From a sheer NBA draft perspective, it's hard to imagine there being a better time for Lehigh junior guard C.J. McCollum to leave school and enter his name in the professional ranks. McCollum just had his best year in an already stellar career -- he averaged 21.9 points, 6.5 rebounds, 3.5 assists and 2.6 steals per game in 2012 -- a year he capped by running roughshod over No. 2 seed Duke's vaunted backcourt and an upset win for his No. 15-seeded Mountain Hawks. (Lest we forget, McCollum went for 30 points, six rebounds and six assists against Duke. He was so good.)
Besides, it's a notoriously weak draft for potential NBA guards, and McCollum's chances of getting drafted in the first round -- Chad Ford ranks him as the No. 7 shooting guard, but at 6-foot-3, McCollum might have as good a chance of proving himself as a point guard in a draft that lacks them -- would only be boosted accordingly.
And yet, McCollum has decided to return to school. He announced as much Monday morning via this column in the Sporting News, and his reasoning is both kind of cool and very sound:
My family and I believe another year in college will be more beneficial for me on and off court. If I were in a situation where I needed money, I would definitely consider taking my career to the next level. But both of my parents work hard to ensure my brother and I can live comfortably, which takes away any added pressure to pursue a professional career at this time. The fact that my brother plays professionally over in Israel doesn’t hurt, either.
I believe that finishing up my degree at Lehigh University is an essential and pivotal step in the right direction for my future career in Journalism and Sports Broadcasting. Growing up, I promised my mother I would complete my degree and although there is no time limit, I feel like the time is now.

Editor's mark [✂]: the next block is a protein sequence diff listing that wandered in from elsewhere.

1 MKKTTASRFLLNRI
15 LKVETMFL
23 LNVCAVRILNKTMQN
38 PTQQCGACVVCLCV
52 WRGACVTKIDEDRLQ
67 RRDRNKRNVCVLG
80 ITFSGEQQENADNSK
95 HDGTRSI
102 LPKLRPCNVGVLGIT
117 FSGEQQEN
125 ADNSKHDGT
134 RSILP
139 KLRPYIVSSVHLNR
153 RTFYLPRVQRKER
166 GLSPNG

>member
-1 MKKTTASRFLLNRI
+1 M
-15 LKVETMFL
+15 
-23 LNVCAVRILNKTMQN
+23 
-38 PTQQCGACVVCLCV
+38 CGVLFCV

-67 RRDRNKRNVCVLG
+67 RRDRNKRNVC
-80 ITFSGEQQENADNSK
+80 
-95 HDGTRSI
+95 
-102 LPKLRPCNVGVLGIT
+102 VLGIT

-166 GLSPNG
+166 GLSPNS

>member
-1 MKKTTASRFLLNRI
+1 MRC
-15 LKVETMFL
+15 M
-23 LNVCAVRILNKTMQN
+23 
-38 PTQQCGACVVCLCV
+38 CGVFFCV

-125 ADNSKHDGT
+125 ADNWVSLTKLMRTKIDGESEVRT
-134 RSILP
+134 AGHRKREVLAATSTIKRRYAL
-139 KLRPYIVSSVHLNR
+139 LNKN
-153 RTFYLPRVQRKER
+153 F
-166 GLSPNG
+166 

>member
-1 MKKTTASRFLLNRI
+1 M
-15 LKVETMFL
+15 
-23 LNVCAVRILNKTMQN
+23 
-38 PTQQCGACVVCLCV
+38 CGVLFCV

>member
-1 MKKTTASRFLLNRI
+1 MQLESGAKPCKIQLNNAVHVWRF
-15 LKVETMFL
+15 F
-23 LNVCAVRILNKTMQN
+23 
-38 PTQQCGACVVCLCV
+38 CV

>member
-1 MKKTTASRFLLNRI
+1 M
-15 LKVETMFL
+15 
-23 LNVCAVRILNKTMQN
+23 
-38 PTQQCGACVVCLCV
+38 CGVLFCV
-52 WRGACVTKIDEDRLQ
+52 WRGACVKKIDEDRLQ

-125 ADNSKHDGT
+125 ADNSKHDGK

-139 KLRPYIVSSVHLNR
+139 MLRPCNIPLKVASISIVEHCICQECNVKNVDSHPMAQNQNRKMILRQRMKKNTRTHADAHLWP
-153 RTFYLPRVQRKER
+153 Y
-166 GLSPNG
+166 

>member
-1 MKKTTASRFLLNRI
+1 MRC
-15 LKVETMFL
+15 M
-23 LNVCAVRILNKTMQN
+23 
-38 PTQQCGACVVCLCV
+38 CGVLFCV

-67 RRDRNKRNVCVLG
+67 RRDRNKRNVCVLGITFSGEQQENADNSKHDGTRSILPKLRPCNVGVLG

McCollum also cites his teammates and coaches as a reason for his return, and given his unique importance to his program -- players like McCollum simply don't come along all that often at programs like Lehigh -- the selfless aspect of his decision is admirable, too.
But more than anything, McCollum's decision lends even more credence to the argument in re: Kentucky earlier this afternoon in this space. McCollum's financial situation is sound. His parents have made it possible for him to return to school without worrying about where the next new computer will come from, let alone the next meal. Other young athletes don't have the same chances, the same buffer zone. Other young athletes' internal NBA clocks -- I've got to get to the league, because I've got to make money, because I've got to get my mom/dad/family/guardians out of this as soon as possible -- begin from the moment they turn, like, 15. McCollum doesn't have that sort of pressure. Ohio State forward Jared Sullinger and North Carolina forward Harrison Barnes didn't, either. They could afford to wait a year, for various reasons.
In other words, there are varying reasons behind every draft decision. Even now, we're a little too quick to praise those who come back, a little too quick to criticize those who don't. See, say, Josh Selby. Until you walk a mile in a man's Nike-approved team sneakers, well ... you know the rest.
Anyway, the non-philosophical portion of this post goes as follows: With McCollum back, Lehigh is destined to be a force in the Patriot League yet again. This is good news not only for Mountain Hawks fans, but also those of us looking forward to seeing McCollum dominate his league again, not to mention those of us who like watching great mid-major guards topple the nation's marquee programs in March. If all goes well, this time next year, we'll be celebrating another McCollum-led upset, and (unless you're a Duke fan) there's absolutely nothing wrong with that.